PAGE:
Here is a link to my results (using AOgmaNeo).

It's not as detailed as that of Sentdex, since I only have the sample dataset and I am also not using upscaling. However, I am surprised it works this well given the vast difference in compute needed.

The code for training uses the Python bindings to AOgmaNeo (PyAOgmaNeo), and is available here.

Hi all,

So this last month there were two major developments for AOgmaNeo.

First, there is a new interactive demo hosted on the Ogma website that you can try. I compiled AOgmaNeo with Emscripten (WebAssembly), and it runs pretty nicely in the browser. The demo is a real robot that was then turned into an web demo by learning a "simulator" for it with AOgmaNeo (simply by observing its response to motor commands through a camera). It's a fun demo that showcases the world-modeling capabilities of AOgmaNeo, give it a try! I called it "real2sim", a reversal of the more common "sim2real" paradigm in machine learning. It still uses the dual-encoder setup discussed in previous blog posts, but we now find that that is not needed, leading to the next point.

Second, new findings show that the dual-encoder setup is actually not strictly necessary. With the inclusion of a new "importance" setting for each IO layer, one can now manually set how much the hierarchy pays attention to certain inputs. This was previously done automatically by the error-driven encoder, but a simple manual setting is more general and can perform tasks the error-driven encoder could not. So, I have released a new version of AOgmaNeo that goes back to the faster single-encoder setup, but included a new function called "setImportance" (there is also "getImportance") that allows the user to control how important an input is to the encoders.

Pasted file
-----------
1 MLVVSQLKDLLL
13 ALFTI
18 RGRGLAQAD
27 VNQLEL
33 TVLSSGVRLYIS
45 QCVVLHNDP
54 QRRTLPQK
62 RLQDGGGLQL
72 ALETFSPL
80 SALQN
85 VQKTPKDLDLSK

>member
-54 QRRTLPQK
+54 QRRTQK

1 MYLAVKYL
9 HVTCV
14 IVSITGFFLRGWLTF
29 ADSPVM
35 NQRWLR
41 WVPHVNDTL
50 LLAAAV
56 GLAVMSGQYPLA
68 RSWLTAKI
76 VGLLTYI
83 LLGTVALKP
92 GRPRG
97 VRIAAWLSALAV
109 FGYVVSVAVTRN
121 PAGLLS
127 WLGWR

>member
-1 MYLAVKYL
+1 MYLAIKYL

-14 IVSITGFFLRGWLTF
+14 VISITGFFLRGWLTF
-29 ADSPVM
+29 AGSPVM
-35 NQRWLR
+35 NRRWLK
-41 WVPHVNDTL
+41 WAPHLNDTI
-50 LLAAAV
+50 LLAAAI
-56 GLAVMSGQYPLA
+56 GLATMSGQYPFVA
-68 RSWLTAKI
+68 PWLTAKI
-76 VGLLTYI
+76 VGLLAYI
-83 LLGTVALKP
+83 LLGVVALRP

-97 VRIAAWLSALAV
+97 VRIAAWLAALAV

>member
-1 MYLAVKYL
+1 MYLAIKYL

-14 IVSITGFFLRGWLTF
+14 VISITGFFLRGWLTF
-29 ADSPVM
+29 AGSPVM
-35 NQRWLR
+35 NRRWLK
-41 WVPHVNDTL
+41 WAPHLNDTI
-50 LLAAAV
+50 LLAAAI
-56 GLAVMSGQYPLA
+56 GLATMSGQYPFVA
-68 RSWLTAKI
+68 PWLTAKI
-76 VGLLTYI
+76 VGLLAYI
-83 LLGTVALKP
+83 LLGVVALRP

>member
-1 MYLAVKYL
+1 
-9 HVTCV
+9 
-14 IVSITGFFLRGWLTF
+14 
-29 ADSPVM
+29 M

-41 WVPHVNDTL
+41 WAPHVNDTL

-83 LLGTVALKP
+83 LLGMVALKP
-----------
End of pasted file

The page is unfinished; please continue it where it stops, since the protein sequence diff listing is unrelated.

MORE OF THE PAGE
Thinking about what's next, I think I may want to change the allocator used in AOgmaNeo. The memory it uses is static (minus some minor things in the interface), and is heap-allocated when init is called. I feel like I can just use a memory arena here, although it will probably not make much difference it feels like a cleaner solution. I am also working on a new branch that introduces a new algorithmic optimization I call "the topology optimization". This new optimization also has the side benefit of being more cache friendly, due to the simpler memory access pattern.

That's all for now!


Since the last post we have been performing tons of experiments with various improvements to the dual-encoder setup.
Most didn't work, but some made it into the upcoming version of AOgmaNeo.

Importantly, there is now a guide in the AOgmaNeo repository, that provides a brief overview of what AOgmaNeo is and what it does.
It doesn't have code usage yet though, instead it is describes the algorithm. For code usage, the examples are still the main resource at the moment.

We also trained reinforcement learning (RL) agents in the DonkeyCar simulator (Website), which drove around the track quite nicely. Here is the "imagination" of the RL agent creating its own little simulation of the environment:

Finally, we made a Ludum Dare 48 entry that uses AOgmaNeo to control enemies. There wasn't enough time to really get it working well (the creature generation often created immovable creatures), but it was fun regardless! Ludum Dare Link